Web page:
The foreign ministers of the US, France and Russia condemned Monday the "unprecedented and dangerous escalation of violence" between Armenia and Azerbaijan, calling for the parties to institute a ceasefire.
In a joint statement the top officials stressed "unconditionally that recent attacks allegedly targeting civilian centers - both along the Line of Contact and on the territories of Azerbaijan and Armenia outside the Nagorno-Karabakh conflict zone - and the disproportionate nature of such attacks constitute an unacceptable threat to the stability of the region."
"The Ministers call once again upon the conflicting parties to accept an immediate and unconditional ceasefire," the ministers of what is called the OSCE Minsk Group said.
The OSCE Minsk Group - co-chaired by France, Russia and the US - was formed in 1992 to find a peaceful solution to the conflict, but to no avail. A cease-fire, however, was agreed upon in 1994.
Neither Azerbaijan nor Armenia, which supports the breakaway region, has shown any sign of backing down so far.
Azerbaijan celebrates partial retreat of Armenian forces
Armenia's Defense Ministry said that the forces of Nagorno-Karabakh successfully implemented a "tactical trick" on Monday, which allowed it to deliver significant losses to Azerbaijan's military.
According to the ministry, the fighters imitated retreat from their battle positions in one of the key areas on the contact line. And when the Azerbaijani soldiers moved in to occupy the ground that they thought was abandoned, they walked straight into a trap.
The Azerbaijani unit was subject to intensive artillery fire and lost some 200 soldiers before fleeing, the Armenian side insisted.
Almost simultaneously with the Armenian announcement, President of Azerbaijan Ilham Aliyev tweeted that his country's military had "liberated" three villages in Nagorno-Karabakh and gained control of several strategic heights in the region. Aliyev called the Nagorno-Karabakh campaign "successful" for Baku.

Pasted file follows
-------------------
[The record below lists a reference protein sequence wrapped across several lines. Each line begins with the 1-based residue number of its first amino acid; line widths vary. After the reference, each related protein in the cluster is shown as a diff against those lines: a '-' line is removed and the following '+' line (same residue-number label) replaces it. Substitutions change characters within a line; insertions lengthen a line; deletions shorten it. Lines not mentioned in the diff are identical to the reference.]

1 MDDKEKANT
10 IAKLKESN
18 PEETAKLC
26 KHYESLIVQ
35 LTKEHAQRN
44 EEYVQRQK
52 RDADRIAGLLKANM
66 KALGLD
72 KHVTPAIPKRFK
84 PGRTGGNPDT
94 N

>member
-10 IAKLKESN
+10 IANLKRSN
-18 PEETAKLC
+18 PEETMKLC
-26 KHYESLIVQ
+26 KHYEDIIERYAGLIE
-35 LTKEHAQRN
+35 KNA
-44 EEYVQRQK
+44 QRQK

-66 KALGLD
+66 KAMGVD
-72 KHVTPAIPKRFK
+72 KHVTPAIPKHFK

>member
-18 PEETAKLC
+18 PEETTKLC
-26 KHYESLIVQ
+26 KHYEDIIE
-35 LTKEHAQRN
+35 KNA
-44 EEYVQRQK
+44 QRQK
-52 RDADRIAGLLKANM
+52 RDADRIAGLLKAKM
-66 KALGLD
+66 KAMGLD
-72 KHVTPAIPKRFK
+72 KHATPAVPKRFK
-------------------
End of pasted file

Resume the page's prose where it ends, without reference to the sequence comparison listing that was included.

Armenia wants Washington to explain if it supplied Turkey with F-16s to aid Azerbaijan
Armenia's prime minister wants clarification from the US about the sale of F-16s to Turkey, claiming the advanced jets are bombing civilians amid the 'existential' battle with Azerbaijan over the contested Nagorno-Karabakh.
Turkey and Azerbaijan strongly denied the claims, but the rebuttals have not prevented Armenia from raising the issue of Ankara's perceived involvement in the Nagorno-Karabakh fighting with its major NATO ally, the United States.
Last Thursday, Armenian Prime Minister Nikol Pashinyan held a telephone conversation with US National Security Advisor Robert O'Brien, the New York Times reported on Monday. Washington "needs to explain whether it gave those F-16s [to Turkey] to bomb peaceful villages and peaceful populations," Pashinyan told the Times.
According to the Armenian leader, O'Brien "heard and acknowledged" his grievances and promised to arrange a separate phone call with President Donald Trump. That conversation did not take place, however, as Trump announced he had tested positive for Covid-19 shortly afterward.
The Turkish Air Force, one of the largest within NATO, is in possession of an estimated 245 F-16C/D aircraft assembled locally by Turkish Aerospace Industries.
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